In 1761, fifteen years before the United States of America declared itself as a new nation with The Declaration of Independence, the American colonists were loyal British subjects who celebrated the coronation of King George III. The Colonies stretched from present-day Maine to Georgia. The Colonies were distinctly English in character, although they had been settled by Scots, Welsh, Irish, Dutch, Swedes, Finns, Africans, French, Germans, Swiss, and the English.
As English men and women, the American colonists were heirs to the 13th Century English document, the Magna Carta, which established the principles that no one is above the law (not even the King), and that no one can take away certain rights. So in 1763, when King George III began to assert his authority over the Colonies to make them share the cost of the Seven Years' War that England had just fought and won, the English Colonists protested by invoking their rights as free men and loyal subjects. It was only after a decade of repeated efforts on the part of the Colonists to defend their rights that they resorted to armed conflict and, eventually, to the unthinkable - separation from the British motherland.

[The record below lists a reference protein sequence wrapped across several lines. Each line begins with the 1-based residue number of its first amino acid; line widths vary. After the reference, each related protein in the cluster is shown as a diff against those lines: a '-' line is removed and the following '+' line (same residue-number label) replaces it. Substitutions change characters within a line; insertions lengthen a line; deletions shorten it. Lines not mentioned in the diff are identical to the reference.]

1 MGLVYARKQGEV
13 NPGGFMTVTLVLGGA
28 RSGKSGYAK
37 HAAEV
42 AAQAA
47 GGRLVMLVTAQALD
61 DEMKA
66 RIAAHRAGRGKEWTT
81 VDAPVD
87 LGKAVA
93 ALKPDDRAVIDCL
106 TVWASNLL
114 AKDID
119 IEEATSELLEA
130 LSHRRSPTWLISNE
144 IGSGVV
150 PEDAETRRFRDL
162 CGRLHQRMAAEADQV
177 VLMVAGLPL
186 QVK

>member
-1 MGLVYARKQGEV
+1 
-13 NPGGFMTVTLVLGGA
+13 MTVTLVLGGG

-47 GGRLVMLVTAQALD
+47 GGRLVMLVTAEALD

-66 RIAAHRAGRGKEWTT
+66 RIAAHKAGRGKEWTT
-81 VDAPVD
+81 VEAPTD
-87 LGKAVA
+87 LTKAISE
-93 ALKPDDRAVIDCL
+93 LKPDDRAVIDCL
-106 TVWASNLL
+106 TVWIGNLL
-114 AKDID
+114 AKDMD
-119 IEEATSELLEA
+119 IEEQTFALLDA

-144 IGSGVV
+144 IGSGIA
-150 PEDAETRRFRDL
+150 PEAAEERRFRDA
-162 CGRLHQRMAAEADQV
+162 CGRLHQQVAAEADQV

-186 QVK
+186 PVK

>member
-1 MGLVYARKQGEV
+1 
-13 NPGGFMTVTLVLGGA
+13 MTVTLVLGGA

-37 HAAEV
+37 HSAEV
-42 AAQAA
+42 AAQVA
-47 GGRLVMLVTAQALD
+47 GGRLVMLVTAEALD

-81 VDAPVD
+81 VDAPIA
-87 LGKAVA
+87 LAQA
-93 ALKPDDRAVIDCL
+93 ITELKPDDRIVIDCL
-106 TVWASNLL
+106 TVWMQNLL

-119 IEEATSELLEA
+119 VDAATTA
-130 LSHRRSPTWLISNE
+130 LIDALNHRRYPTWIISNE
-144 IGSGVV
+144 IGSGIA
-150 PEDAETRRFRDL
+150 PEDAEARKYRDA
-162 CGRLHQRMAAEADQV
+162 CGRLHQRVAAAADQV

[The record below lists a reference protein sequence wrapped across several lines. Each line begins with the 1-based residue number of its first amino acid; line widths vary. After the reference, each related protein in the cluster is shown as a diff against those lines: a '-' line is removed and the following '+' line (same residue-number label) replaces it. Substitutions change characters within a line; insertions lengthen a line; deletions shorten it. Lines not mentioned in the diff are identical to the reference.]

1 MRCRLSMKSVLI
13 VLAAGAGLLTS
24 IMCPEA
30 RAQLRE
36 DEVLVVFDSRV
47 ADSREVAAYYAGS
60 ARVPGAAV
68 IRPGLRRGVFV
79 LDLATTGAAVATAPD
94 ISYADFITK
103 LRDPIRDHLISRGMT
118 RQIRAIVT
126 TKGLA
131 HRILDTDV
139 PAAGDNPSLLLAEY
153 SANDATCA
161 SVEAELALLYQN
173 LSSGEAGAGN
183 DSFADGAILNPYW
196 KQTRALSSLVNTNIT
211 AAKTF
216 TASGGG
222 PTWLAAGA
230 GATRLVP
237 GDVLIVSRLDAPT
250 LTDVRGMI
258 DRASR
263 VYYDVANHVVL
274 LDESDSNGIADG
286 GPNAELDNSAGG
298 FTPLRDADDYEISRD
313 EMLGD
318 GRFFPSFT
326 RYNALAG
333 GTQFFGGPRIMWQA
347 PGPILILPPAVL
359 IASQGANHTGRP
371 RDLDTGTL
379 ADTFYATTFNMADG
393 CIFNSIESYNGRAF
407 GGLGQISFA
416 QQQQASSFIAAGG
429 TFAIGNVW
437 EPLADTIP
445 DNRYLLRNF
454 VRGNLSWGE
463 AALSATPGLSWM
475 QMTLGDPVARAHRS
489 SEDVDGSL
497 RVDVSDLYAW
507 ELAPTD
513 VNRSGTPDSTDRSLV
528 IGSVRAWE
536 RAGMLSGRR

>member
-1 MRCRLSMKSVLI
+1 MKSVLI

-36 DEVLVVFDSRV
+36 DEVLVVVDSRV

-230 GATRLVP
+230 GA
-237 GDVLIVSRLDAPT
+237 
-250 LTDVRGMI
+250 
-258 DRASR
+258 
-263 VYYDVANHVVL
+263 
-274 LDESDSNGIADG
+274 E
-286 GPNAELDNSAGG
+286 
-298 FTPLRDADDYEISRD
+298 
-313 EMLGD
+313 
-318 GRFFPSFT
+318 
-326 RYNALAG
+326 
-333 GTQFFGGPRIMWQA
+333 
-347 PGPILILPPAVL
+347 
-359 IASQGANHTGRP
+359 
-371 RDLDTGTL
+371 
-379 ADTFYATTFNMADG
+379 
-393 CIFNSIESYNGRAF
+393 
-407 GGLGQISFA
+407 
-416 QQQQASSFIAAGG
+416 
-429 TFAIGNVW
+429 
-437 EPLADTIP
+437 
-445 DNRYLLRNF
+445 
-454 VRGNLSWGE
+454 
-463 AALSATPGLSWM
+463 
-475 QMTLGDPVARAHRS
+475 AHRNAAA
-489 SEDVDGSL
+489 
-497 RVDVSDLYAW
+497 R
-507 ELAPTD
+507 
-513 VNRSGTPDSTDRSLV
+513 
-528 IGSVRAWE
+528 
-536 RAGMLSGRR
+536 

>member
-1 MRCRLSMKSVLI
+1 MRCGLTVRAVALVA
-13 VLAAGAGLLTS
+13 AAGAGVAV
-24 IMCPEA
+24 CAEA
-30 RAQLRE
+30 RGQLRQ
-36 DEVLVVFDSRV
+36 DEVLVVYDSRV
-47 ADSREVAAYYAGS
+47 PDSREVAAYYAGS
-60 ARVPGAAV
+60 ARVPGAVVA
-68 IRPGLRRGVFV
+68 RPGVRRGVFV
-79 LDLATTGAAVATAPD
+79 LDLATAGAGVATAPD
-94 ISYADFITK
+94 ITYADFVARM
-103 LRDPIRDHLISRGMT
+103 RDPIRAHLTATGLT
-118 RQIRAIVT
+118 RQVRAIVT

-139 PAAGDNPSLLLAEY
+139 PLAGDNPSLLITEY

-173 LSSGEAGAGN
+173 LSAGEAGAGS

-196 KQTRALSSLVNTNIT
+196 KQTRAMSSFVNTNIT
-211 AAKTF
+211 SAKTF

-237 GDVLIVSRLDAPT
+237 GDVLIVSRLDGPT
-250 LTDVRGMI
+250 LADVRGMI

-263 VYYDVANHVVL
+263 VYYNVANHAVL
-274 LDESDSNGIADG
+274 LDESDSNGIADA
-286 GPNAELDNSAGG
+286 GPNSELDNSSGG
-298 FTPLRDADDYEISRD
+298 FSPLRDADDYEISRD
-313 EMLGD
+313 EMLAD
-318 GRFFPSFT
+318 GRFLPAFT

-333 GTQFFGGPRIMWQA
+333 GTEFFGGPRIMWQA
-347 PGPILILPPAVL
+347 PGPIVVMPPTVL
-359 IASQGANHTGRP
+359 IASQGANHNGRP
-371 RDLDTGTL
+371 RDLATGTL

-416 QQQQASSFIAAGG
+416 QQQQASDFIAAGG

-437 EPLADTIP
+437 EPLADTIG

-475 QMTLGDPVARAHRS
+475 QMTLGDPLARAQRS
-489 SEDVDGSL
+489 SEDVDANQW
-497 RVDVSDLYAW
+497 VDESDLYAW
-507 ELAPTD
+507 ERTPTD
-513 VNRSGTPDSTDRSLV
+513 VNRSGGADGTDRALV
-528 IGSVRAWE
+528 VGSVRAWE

As America's Birthplace, Philadelphia played a central role in the shaping of the United States of America with five of the most important documents being written, at least in part, by the Founding Fathers in Philadelphia: